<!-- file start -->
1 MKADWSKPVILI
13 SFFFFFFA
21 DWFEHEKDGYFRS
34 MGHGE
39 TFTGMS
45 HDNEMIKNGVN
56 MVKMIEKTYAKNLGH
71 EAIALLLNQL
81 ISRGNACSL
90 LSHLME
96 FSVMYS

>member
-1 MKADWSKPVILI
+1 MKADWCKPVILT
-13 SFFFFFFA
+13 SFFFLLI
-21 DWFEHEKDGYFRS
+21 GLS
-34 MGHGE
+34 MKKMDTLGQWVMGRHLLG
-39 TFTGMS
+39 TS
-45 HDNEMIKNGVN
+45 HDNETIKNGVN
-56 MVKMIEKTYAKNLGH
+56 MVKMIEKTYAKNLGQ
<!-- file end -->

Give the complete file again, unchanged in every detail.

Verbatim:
1 MKADWSKPVILI
13 SFFFFFFA
21 DWFEHEKDGYFRS
34 MGHGE
39 TFTGMS
45 HDNEMIKNGVN
56 MVKMIEKTYAKNLGH
71 EAIALLLNQL
81 ISRGNACSL
90 LSHLME
96 FSVMYS

>member
-1 MKADWSKPVILI
+1 MKADWCKPVILT
-13 SFFFFFFA
+13 SFFFLLI
-21 DWFEHEKDGYFRS
+21 GLS
-34 MGHGE
+34 MKKMDTLGQWVMGRHLLG
-39 TFTGMS
+39 TS
-45 HDNEMIKNGVN
+45 HDNETIKNGVN
-56 MVKMIEKTYAKNLGH
+56 MVKMIEKTYAKNLGQ